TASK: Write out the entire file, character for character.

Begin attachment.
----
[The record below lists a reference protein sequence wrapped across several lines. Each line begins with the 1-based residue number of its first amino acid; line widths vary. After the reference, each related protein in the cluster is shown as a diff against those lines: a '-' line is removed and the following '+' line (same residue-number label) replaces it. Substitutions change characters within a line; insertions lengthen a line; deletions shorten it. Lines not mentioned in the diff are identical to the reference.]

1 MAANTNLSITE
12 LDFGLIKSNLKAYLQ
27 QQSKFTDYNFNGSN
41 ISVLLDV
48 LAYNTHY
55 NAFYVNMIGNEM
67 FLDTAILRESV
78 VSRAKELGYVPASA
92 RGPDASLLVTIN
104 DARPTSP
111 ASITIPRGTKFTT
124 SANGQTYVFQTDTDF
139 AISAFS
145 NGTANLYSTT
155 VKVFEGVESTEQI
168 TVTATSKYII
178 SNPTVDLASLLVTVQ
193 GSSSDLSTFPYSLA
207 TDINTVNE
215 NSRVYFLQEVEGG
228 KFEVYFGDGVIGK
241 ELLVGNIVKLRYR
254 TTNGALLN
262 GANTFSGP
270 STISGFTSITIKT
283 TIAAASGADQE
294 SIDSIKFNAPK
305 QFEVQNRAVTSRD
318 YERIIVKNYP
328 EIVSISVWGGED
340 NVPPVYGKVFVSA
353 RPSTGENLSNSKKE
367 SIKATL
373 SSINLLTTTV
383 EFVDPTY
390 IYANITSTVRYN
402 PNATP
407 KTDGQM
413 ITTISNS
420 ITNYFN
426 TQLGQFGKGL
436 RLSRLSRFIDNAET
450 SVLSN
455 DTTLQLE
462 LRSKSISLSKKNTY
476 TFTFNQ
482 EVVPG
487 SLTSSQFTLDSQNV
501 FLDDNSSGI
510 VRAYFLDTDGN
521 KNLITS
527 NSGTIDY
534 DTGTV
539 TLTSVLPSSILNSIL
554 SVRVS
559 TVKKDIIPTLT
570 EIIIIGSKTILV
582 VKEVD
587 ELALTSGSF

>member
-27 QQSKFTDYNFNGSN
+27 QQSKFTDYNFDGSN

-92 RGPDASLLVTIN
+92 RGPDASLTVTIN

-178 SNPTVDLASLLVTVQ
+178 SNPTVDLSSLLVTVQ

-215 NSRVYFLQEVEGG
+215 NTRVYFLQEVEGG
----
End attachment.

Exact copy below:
[The record below lists a reference protein sequence wrapped across several lines. Each line begins with the 1-based residue number of its first amino acid; line widths vary. After the reference, each related protein in the cluster is shown as a diff against those lines: a '-' line is removed and the following '+' line (same residue-number label) replaces it. Substitutions change characters within a line; insertions lengthen a line; deletions shorten it. Lines not mentioned in the diff are identical to the reference.]

1 MAANTNLSITE
12 LDFGLIKSNLKAYLQ
27 QQSKFTDYNFNGSN
41 ISVLLDV
48 LAYNTHY
55 NAFYVNMIGNEM
67 FLDTAILRESV
78 VSRAKELGYVPASA
92 RGPDASLLVTIN
104 DARPTSP
111 ASITIPRGTKFTT
124 SANGQTYVFQTDTDF
139 AISAFS
145 NGTANLYSTT
155 VKVFEGVESTEQI
168 TVTATSKYII
178 SNPTVDLASLLVTVQ
193 GSSSDLSTFPYSLA
207 TDINTVNE
215 NSRVYFLQEVEGG
228 KFEVYFGDGVIGK
241 ELLVGNIVKLRYR
254 TTNGALLN
262 GANTFSGP
270 STISGFTSITIKT
283 TIAAASGADQE
294 SIDSIKFNAPK
305 QFEVQNRAVTSRD
318 YERIIVKNYP
328 EIVSISVWGGED
340 NVPPVYGKVFVSA
353 RPSTGENLSNSKKE
367 SIKATL
373 SSINLLTTTV
383 EFVDPTY
390 IYANITSTVRYN
402 PNATP
407 KTDGQM
413 ITTISNS
420 ITNYFN
426 TQLGQFGKGL
436 RLSRLSRFIDNAET
450 SVLSN
455 DTTLQLE
462 LRSKSISLSKKNTY
476 TFTFNQ
482 EVVPG
487 SLTSSQFTLDSQNV
501 FLDDNSSGI
510 VRAYFLDTDGN
521 KNLITS
527 NSGTIDY
534 DTGTV
539 TLTSVLPSSILNSIL
554 SVRVS
559 TVKKDIIPTLT
570 EIIIIGSKTILV
582 VKEVD
587 ELALTSGSF

>member
-27 QQSKFTDYNFNGSN
+27 QQSKFTDYNFDGSN

-92 RGPDASLLVTIN
+92 RGPDASLTVTIN

-178 SNPTVDLASLLVTVQ
+178 SNPTVDLSSLLVTVQ

-215 NSRVYFLQEVEGG
+215 NTRVYFLQEVEGG